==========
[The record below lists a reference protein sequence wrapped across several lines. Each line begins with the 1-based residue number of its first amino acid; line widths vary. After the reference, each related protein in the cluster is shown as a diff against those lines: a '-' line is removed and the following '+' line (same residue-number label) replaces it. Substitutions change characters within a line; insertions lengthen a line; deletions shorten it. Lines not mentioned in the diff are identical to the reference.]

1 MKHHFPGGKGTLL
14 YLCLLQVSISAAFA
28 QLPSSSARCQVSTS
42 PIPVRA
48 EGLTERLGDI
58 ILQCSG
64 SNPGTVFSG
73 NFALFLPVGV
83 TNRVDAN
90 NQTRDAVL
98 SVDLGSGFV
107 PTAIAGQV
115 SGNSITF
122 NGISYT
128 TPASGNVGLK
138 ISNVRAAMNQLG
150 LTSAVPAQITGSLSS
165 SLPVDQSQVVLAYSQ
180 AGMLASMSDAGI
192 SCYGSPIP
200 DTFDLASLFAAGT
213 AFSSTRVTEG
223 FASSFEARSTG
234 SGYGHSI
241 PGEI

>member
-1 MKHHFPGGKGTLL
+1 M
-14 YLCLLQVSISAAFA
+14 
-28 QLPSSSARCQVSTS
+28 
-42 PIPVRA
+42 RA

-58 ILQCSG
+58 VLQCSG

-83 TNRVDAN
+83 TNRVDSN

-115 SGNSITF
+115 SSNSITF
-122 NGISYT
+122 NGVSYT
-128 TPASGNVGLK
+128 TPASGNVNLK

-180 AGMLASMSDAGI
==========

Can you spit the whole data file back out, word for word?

[The record below lists a reference protein sequence wrapped across several lines. Each line begins with the 1-based residue number of its first amino acid; line widths vary. After the reference, each related protein in the cluster is shown as a diff against those lines: a '-' line is removed and the following '+' line (same residue-number label) replaces it. Substitutions change characters within a line; insertions lengthen a line; deletions shorten it. Lines not mentioned in the diff are identical to the reference.]

1 MKHHFPGGKGTLL
14 YLCLLQVSISAAFA
28 QLPSSSARCQVSTS
42 PIPVRA
48 EGLTERLGDI
58 ILQCSG
64 SNPGTVFSG
73 NFALFLPVGV
83 TNRVDAN
90 NQTRDAVL
98 SVDLGSGFV
107 PTAIAGQV
115 SGNSITF
122 NGISYT
128 TPASGNVGLK
138 ISNVRAAMNQLG
150 LTSAVPAQITGSLSS
165 SLPVDQSQVVLAYSQ
180 AGMLASMSDAGI
192 SCYGSPIP
200 DTFDLASLFAAGT
213 AFSSTRVTEG
223 FASSFEARSTG
234 SGYGHSI
241 PGEI

>member
-1 MKHHFPGGKGTLL
+1 M
-14 YLCLLQVSISAAFA
+14 
-28 QLPSSSARCQVSTS
+28 
-42 PIPVRA
+42 RA

-58 ILQCSG
+58 VLQCSG

-83 TNRVDAN
+83 TNRVDSN

-115 SGNSITF
+115 SSNSITF
-122 NGISYT
+122 NGVSYT
-128 TPASGNVGLK
+128 TPASGNVNLK

-180 AGMLASMSDAGI